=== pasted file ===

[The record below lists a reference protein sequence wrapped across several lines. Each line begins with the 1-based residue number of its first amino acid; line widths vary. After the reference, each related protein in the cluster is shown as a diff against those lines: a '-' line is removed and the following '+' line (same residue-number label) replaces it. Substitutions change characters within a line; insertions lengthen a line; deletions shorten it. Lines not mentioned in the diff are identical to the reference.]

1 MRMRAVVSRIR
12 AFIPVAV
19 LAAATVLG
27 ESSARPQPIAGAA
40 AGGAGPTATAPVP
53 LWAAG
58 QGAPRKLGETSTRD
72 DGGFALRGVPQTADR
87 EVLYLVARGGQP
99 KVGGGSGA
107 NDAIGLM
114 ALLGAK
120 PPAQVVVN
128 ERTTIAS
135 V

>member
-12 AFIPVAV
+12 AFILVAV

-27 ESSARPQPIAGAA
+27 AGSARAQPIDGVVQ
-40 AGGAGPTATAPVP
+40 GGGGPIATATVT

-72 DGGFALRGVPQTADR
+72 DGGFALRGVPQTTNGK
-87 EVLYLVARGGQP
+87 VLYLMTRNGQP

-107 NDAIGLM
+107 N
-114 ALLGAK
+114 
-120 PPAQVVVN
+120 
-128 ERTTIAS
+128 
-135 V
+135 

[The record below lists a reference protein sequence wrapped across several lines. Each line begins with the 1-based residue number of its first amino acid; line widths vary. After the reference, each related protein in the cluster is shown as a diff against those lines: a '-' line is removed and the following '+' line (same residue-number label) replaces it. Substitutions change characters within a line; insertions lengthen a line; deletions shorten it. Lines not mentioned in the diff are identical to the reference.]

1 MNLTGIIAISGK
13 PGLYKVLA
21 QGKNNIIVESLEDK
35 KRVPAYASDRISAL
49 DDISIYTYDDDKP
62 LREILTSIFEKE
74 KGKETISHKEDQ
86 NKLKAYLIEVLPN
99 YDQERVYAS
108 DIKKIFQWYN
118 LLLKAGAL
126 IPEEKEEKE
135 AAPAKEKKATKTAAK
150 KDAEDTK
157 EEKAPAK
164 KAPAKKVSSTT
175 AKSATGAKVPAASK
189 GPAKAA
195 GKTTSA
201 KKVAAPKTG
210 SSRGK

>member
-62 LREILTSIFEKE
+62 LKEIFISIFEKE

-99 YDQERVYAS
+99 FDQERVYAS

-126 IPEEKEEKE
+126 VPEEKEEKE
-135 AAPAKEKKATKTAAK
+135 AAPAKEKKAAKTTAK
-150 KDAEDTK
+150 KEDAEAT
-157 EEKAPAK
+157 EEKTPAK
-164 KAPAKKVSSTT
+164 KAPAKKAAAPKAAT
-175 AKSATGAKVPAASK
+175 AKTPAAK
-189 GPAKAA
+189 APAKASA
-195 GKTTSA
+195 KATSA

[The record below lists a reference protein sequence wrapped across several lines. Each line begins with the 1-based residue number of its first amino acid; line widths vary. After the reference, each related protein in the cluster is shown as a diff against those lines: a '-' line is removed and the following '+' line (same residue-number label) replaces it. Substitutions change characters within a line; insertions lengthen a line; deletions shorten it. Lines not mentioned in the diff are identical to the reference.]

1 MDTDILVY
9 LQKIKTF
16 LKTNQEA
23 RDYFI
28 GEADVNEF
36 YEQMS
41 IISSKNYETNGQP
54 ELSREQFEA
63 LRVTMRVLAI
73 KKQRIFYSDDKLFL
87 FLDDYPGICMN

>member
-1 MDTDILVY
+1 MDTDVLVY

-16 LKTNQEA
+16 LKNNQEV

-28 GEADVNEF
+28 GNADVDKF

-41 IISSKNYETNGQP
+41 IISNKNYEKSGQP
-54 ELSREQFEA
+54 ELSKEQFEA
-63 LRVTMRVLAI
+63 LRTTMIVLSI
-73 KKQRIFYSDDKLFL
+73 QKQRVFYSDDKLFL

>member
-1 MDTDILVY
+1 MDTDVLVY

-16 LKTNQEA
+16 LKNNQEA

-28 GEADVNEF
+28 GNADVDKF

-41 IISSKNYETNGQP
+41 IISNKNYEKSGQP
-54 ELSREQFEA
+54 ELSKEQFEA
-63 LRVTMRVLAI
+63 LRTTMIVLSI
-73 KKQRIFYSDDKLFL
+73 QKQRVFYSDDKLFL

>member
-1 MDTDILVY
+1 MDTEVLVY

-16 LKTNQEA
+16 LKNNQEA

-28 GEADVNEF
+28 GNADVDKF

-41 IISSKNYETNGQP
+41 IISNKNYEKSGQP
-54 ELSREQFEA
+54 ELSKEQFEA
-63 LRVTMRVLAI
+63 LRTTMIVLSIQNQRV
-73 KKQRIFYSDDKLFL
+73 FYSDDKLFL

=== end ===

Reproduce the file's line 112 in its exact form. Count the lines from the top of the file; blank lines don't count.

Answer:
+16 LKNNQEA